As was described in the chapter on energy, when an object is hot it transfers energy to colder objects. If it is in contact with the other object the transfer is by means of conduction. But all objects at temperatures above absolute zero radiate electromagnetic waves in the infrared part of the spectrum (see the chapter on waves for a description of the spectrum). A hotter object radiates more energy this way, and so there will be a net transfer of energy from the hot object to cold objects around it. An electronic sensor can detect the infrared radiation and convert the amount and wavelength of radiation it receives to a temperature. The sensors can be built into cameras that create a picture that shows the temperature of every location in the picture. Such a picture is known as a thermograph.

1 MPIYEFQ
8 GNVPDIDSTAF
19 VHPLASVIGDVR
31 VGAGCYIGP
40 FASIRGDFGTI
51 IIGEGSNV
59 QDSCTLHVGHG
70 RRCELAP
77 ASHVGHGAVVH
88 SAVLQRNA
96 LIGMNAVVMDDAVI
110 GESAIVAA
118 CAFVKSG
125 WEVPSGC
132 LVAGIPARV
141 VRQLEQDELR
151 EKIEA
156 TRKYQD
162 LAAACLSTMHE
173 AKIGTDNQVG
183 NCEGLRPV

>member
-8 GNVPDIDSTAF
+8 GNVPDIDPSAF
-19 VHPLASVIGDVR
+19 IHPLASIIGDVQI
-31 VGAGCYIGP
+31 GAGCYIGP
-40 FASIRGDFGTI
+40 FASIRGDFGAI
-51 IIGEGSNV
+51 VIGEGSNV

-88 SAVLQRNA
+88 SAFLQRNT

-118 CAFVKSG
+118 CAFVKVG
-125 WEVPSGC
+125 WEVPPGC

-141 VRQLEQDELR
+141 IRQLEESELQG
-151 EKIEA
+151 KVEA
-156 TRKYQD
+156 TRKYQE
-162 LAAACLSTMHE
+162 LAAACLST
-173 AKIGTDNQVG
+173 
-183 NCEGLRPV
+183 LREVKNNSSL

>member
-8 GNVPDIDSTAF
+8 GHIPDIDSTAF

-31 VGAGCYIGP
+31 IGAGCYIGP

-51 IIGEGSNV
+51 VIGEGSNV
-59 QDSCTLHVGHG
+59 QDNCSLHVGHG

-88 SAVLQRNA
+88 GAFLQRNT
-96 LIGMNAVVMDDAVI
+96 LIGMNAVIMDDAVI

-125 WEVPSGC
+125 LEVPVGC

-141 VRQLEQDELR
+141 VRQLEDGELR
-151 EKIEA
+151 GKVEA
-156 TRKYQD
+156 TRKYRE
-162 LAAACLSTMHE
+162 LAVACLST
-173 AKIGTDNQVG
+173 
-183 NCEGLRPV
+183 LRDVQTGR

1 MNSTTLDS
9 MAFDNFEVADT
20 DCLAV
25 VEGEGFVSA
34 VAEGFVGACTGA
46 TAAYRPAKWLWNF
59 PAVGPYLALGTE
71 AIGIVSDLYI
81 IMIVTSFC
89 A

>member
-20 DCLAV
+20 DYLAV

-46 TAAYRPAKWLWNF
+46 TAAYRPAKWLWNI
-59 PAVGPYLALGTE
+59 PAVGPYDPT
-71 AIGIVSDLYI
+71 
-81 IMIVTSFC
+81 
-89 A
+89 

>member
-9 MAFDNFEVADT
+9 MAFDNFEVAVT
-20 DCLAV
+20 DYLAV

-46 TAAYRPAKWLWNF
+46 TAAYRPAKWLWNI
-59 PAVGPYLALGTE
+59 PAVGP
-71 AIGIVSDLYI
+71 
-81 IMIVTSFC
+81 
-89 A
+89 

An electronic thermometer within the thermostat in your home or office triggers a switch that turns your furnace on or off, according to the temperature.